The 100 most sustainable cities on the planet in 2022

The 100 most sustainable cities on the planet in 2022

Ranking analyzed 100 cities, in 47 countries, in environmental, social and economic criteria. São Paulo ranks 84th on the list

Since 2015, Arcadis, a consultancy and sustainable design and engineering solutions company, publishes an annual list of the most advanced cities in sustainability in the world. The Sustainable Cities Index 2022 evaluated 100 cities in 47 countries based on 51 metrics, in 26 indicators organized under the three pillars of sustainability: Planet (environmental), People (social) and Profit (economic).

“CSI 2022 offers yet another vision of prosperity that puts the planet and people at the center. Profit can – and should – be a catalyst for social and environmental well-being. Cities that cannot tap into the strength of the economy will inevitably find themselves limited in their efforts to improve the lives of their citizens or invest in the transition to sustainability,” the report says.

The Norwegian capital Oslo tops the overall index. Stockholm (Sweden), Tokyo (Japan), Copenhagen (Denmark) and Berlin (Germany) complete the top five positions on the list.

With the exception of Tokyo, the top 20 is occupied only by European and North American cities, with emphasis on the Scandinavian ones, which hold three places in the top five positions.

The best placed Brazilian in the general evaluation is São Paulo, in 84th position, which also appears at number 94 in People. Rio de Janeiro is ranked 48th in Planet and 83rd in Profit.

Oslo: the number 1

The champion Oslo ranked 1st in the Planet pillar, 17th in People and 39th in Profit. According to Arcadis, although all the pillars have a strong weight in the final classification, the Planet is the most important.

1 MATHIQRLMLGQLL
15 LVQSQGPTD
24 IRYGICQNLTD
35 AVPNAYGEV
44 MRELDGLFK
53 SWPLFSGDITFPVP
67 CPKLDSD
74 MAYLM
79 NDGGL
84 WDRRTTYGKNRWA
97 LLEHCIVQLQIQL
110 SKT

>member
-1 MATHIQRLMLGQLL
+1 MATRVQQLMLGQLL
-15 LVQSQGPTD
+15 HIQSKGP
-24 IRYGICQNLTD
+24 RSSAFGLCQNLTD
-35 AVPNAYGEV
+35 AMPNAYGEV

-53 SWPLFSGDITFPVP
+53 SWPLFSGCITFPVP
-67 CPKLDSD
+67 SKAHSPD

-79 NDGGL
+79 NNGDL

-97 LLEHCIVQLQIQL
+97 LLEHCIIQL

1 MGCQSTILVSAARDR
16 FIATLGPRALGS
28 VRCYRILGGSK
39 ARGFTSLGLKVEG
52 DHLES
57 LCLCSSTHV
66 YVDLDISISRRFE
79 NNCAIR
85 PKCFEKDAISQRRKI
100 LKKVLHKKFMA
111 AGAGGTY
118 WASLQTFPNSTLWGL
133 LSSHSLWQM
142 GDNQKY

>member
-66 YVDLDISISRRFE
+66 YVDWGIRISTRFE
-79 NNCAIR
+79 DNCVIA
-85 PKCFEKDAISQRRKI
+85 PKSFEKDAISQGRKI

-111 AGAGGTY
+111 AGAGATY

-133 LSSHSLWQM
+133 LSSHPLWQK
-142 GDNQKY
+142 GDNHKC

The Norwegian city of about 650,000 inhabitants has, historically, had a strong environmental concern and has intensified these efforts in recent years.

In transport, for example, since the 1990s, it has encouraged the population to use electric vehicles – today, the city is a world leader in electric mobility and intends to reach 100% of cars in 2025. At the same time, large investments are being made in public transport , bicycle infrastructure and waterways.

Waste management is another strong point. In addition to a complete selective collection service and a series of recycling programs, the municipality is the first to test carbon capture and storage through waste incineration.

“Waste management is a global challenge that currently generates huge emissions. Large volumes of waste are deposited in landfills. Recovering energy from these wastes using carbon capture is part of the solution. Norwegian knowledge can become a global export,” says Oslo Mayor Raymond Johansen.

The Norwegian capital’s climate strategy is also ambitious and establishes that Oslo will become practically free of greenhouse gas (GHG) emissions by 2030, with a 95% reduction in emissions compared to 2009 – and 52% less already in 2023.

From 2030, the project is for Oslo to be a “carbon negative city”, says the document. The intention is to contribute to reducing the amount of GHG in the atmosphere through biological means and industrial carbon capture and storage.

A 10% reduction in total energy consumption is still projected by 2030 compared to 2009. And resilience is being built to withstand the impacts of climate change expected by 2100, with adaptation measures such as green roofs and run-off spaces. Water.

Cities are the key to achieving climate goals

More than half of the world’s population lives in cities and, by 2050, this measure is projected to rise to two-thirds. In this context, Arcadis points out in the Sustainable Cities Index 2022 that, while they feed some of our biggest challenges, such as the climate crisis, metropolises can also be the solution.

“Estimates from UN Habitat indicate that while cities represent only less than 2% of the Earth’s surface, they consume 78% of the world’s energy and produce more than 60% of greenhouse gas emissions”, states the study.

However, recalls the report, it is in cities where people come together to find innovative solutions to humanity’s problems and where new paths for the future are tested and improved.

Source: Exam

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